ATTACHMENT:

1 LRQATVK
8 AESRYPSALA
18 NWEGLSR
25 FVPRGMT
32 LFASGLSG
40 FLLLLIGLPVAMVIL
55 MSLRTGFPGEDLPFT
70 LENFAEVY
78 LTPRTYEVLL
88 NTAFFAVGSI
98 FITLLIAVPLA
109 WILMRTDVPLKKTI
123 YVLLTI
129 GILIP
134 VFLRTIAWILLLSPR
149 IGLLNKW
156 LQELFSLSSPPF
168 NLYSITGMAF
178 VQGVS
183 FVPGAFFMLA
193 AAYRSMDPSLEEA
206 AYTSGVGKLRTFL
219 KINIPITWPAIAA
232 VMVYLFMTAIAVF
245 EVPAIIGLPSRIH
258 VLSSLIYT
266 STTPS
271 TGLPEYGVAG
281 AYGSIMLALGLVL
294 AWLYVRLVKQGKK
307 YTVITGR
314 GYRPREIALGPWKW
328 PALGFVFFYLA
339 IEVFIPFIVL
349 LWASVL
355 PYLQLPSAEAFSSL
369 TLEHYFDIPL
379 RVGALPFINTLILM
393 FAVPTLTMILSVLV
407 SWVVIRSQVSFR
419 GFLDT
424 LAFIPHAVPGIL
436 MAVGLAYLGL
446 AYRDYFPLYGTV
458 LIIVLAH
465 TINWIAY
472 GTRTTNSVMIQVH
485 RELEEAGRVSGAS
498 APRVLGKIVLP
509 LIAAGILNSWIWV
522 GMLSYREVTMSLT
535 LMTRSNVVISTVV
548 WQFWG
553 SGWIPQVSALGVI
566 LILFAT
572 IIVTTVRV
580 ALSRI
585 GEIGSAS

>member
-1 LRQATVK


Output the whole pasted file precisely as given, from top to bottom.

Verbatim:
1 LRQATVK
8 AESRYPSALA
18 NWEGLSR
25 FVPRGMT
32 LFASGLSG
40 FLLLLIGLPVAMVIL
55 MSLRTGFPGEDLPFT
70 LENFAEVY
78 LTPRTYEVLL
88 NTAFFAVGSI
98 FITLLIAVPLA
109 WILMRTDVPLKKTI
123 YVLLTI
129 GILIP
134 VFLRTIAWILLLSPR
149 IGLLNKW
156 LQELFSLSSPPF
168 NLYSITGMAF
178 VQGVS
183 FVPGAFFMLA
193 AAYRSMDPSLEEA
206 AYTSGVGKLRTFL
219 KINIPITWPAIAA
232 VMVYLFMTAIAVF
245 EVPAIIGLPSRIH
258 VLSSLIYT
266 STTPS
271 TGLPEYGVAG
281 AYGSIMLALGLVL
294 AWLYVRLVKQGKK
307 YTVITGR
314 GYRPREIALGPWKW
328 PALGFVFFYLA
339 IEVFIPFIVL
349 LWASVL
355 PYLQLPSAEAFSSL
369 TLEHYFDIPL
379 RVGALPFINTLILM
393 FAVPTLTMILSVLV
407 SWVVIRSQVSFR
419 GFLDT
424 LAFIPHAVPGIL
436 MAVGLAYLGL
446 AYRDYFPLYGTV
458 LIIVLAH
465 TINWIAY
472 GTRTTNSVMIQVH
485 RELEEAGRVSGAS
498 APRVLGKIVLP
509 LIAAGILNSWIWV
522 GMLSYREVTMSLT
535 LMTRSNVVISTVV
548 WQFWG
553 SGWIPQVSALGVI
566 LILFAT
572 IIVTTVRV
580 ALSRI
585 GEIGSAS

>member
-1 LRQATVK